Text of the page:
For more information, please contact:
Betsy Turner-Bogren, ARCUS
Email: [hidden email]
The August report of the 2015 Sea Ice Outlook (SIO) is now available!
The SIO is an activity of the Sea Ice Prediction Network project (SIPN,
http://www.arcus.org/sipn) as a contribution to the Study of
Environmental Arctic Change (SEARCH,
http://www.arcus.org/search-program). The goal of the SIO is to improve
Arctic sea ice prediction on seasonal time-scales.
Organizers thank the record 38 groups (one of which is regional only)
that submitted to the August report. This Outlook was developed by lead
author Walt Meier (NASA Goddard Space Flight Center) with contributions
from the rest of the SIPN leadership team. This month's report includes
a compilation of ship-based observations from the Geographic Information
Network of Alaska IceWatch program, a discussion of the August modeling
contributions and how they compare to June and July, a look at the
predictions in specific regions, and a discussion of current ice and
The median August Outlook for September 2015 Arctic sea ice extent is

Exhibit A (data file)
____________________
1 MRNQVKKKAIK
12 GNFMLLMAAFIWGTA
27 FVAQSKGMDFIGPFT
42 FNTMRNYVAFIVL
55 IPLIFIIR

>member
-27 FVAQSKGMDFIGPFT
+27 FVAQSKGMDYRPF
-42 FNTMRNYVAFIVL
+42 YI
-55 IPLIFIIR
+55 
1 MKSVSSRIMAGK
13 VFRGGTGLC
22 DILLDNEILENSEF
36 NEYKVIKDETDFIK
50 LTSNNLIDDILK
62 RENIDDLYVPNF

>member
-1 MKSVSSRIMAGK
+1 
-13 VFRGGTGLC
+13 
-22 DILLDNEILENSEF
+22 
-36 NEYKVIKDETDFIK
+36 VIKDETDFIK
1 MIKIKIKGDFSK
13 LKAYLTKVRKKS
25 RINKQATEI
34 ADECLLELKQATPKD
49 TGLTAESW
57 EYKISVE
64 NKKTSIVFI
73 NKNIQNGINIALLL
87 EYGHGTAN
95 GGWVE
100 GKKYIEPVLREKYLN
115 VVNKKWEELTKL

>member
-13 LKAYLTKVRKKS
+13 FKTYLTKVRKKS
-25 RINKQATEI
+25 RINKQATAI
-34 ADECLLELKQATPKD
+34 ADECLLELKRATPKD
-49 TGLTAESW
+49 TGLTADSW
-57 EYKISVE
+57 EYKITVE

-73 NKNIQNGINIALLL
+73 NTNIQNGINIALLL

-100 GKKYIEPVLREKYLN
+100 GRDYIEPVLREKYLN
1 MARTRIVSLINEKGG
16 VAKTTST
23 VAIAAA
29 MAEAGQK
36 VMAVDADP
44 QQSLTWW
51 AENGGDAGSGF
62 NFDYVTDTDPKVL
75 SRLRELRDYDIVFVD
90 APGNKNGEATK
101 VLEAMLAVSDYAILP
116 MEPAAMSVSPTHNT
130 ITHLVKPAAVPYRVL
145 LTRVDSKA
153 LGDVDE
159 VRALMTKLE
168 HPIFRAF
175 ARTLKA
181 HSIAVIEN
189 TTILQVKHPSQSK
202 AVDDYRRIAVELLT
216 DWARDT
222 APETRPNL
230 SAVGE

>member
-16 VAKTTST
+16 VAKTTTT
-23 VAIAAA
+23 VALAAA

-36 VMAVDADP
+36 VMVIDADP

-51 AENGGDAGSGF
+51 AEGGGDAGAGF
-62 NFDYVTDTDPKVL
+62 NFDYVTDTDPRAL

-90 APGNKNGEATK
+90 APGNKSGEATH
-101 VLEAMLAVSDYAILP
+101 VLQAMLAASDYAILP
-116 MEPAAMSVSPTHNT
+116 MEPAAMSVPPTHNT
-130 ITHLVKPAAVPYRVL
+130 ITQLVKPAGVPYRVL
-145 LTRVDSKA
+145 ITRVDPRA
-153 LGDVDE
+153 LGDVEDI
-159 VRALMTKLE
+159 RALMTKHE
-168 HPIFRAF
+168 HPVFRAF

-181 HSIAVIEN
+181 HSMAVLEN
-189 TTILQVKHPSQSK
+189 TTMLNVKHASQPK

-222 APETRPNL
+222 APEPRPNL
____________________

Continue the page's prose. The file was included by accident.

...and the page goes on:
4.8 million square kilometers (km2), 200,000 km2 lower than the June and
July medians. The quartile range is 4.2 to 5.2 million km2.
Contributions are based on a range of methods: statistical, dynamical
models, estimates based on trends, and subjective information. The
overall range (excluding an extreme outlier) is 2.7 to 5.6 million km2.
The low end of the range dropped substantially from July (3.3 million
km2), due to one new contribution, while the high end changed only
slightly from July (5.7 million km2).
The median's decrease from the June and July values reflects rather
rapid ice loss during July. The drop is mostly due to lower statistical
and mixed statistical/heuristic contributions because these methods are
generally at least partially based on extrapolation from
current/previous conditions whereas modeling contributions are generally
This is the last monthly SIO report for the 2015 season. Post-season
activities will provide an analysis of the different Outlook
methodologies as well as a general review of sea ice dynamics over the